What is a roadmap and how our Product Manager built it from scratch

A product roadmap is absolutely essential if you want to build a great product. Here’s how I built one from scratch.
Picture of Eka Putri Wibowo
Eka Putri Wibowo

Product Manager

Reading time: 5 minutes

Feeling: Excited for more awesome features 😉

A Product Manager’s guide to building a product roadmap from scratch

When it comes to measuring customer satisfaction, measuring Net Promoter Score (NPS) is vital to understanding how much your customers like your product and how likely they are to recommend it.

And as a Product Manager, nothing makes me more excited than seeing that NPS score go higher and higher 🤭 Can you really blame me, though?

But to achieve this, you’ll need a well-built product roadmap. It a visual tool that helps keep track of product development and fosters collaboration between teams.

Well-built product roadmaps are key in helping companies build great products. And over here at Novocall, this has helped us build our core click-to-call, outbound cold call dialer, and call tracking features.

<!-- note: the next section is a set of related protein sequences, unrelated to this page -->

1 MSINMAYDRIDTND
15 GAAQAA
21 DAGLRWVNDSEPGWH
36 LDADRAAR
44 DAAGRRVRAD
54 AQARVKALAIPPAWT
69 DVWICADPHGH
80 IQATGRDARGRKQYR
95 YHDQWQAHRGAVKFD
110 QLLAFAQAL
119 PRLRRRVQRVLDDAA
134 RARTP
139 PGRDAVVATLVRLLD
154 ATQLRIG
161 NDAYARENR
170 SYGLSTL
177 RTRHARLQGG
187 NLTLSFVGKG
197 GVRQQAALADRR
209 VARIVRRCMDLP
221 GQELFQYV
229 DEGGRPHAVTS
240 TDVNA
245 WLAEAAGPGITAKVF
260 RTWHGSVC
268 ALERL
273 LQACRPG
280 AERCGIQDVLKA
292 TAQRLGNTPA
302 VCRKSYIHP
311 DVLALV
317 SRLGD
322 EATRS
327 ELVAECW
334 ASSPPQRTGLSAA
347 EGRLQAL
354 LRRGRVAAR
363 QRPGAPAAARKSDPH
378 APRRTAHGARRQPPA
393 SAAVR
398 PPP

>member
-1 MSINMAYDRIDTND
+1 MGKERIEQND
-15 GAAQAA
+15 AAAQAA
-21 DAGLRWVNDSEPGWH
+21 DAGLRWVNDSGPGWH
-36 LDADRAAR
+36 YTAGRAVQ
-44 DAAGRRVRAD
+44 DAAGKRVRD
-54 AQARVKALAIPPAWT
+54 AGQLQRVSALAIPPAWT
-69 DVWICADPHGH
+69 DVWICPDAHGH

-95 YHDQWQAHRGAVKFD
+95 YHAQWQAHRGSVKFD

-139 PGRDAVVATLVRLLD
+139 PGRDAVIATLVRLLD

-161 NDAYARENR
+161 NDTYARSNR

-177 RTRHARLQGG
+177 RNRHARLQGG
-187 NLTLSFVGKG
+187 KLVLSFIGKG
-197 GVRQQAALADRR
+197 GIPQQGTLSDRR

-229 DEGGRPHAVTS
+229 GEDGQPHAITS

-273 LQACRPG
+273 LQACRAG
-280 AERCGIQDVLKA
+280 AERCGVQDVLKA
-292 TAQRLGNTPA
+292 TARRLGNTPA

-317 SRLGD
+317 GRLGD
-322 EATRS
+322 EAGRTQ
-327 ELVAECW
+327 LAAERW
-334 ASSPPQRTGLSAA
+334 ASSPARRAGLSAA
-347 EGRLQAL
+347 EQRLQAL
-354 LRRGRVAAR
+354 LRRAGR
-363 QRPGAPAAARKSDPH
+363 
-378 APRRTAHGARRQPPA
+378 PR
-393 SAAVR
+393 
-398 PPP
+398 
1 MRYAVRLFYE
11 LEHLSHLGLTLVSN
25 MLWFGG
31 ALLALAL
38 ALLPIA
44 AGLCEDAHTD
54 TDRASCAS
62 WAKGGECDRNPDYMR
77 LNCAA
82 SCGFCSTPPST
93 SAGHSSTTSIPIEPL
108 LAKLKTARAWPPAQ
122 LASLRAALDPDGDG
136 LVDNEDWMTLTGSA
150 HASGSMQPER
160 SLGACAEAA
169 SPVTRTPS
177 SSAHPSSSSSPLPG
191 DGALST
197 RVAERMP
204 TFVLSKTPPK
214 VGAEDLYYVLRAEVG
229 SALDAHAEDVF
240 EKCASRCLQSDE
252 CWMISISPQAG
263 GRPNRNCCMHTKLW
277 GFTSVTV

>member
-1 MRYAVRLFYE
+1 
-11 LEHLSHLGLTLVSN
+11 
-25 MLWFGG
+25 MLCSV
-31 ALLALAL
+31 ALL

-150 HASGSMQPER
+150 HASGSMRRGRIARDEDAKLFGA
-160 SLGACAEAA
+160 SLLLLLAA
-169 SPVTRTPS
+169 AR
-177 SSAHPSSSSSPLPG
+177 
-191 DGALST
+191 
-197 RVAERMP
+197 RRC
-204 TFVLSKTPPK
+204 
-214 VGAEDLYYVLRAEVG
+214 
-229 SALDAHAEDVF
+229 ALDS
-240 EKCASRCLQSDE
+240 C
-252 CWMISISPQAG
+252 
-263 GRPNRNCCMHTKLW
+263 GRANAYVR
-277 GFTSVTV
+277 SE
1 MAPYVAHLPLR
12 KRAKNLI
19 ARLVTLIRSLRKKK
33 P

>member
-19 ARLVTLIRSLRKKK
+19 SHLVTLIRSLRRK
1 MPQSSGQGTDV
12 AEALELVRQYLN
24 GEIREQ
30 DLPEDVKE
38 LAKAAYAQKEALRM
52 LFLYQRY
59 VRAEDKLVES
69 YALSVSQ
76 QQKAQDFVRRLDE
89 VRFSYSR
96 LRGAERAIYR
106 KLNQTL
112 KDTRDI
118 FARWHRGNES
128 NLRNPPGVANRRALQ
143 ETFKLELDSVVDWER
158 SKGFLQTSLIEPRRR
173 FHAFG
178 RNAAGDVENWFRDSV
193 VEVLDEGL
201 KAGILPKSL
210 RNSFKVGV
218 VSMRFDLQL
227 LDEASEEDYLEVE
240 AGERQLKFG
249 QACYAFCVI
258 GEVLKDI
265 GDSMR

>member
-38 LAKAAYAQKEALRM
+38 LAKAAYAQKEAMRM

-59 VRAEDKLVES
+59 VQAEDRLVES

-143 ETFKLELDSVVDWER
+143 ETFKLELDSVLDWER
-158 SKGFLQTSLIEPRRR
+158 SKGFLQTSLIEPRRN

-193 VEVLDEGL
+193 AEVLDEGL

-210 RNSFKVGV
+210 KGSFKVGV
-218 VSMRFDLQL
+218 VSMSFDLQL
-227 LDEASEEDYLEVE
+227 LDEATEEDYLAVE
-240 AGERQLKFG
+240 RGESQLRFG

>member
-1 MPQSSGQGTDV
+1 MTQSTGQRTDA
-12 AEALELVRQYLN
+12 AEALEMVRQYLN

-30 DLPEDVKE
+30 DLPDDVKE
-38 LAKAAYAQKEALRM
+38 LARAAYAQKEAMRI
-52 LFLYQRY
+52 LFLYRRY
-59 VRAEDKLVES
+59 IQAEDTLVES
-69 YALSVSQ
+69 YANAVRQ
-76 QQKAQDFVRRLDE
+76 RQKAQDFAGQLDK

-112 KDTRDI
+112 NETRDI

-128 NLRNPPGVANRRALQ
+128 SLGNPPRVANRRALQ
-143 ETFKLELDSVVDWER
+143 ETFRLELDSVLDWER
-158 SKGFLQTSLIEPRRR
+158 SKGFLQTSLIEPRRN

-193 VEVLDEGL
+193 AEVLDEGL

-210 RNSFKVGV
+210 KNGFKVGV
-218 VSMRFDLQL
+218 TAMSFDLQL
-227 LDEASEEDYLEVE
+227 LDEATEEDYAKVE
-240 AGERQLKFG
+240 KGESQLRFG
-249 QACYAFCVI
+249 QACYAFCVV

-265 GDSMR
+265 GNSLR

For the uninitiated, you probably may not know what I was blabbering about 😂 But fret not, I’m going to explain what a product roadmap is and how I built an efficient one!


What is a product roadmap?

A product roadmap is a visual representation of a product’s overall goal, priority features, development timeline, and vision over time. It indicates which features the tech team is building, which stage of development they’re at, and what actionables you need to execute once the features have been developed.

Productplan's example product roadmap.
Productplan’s example product roadmap.

Perhaps the marketing team needs to send out update emails and announce the new feature on social media. Perhaps the partnerships team needs to update all your partners to be transparent about your progress. Whichever the case may be, product roadmaps are a great tool for providing everyone with an overview of the entire product development process.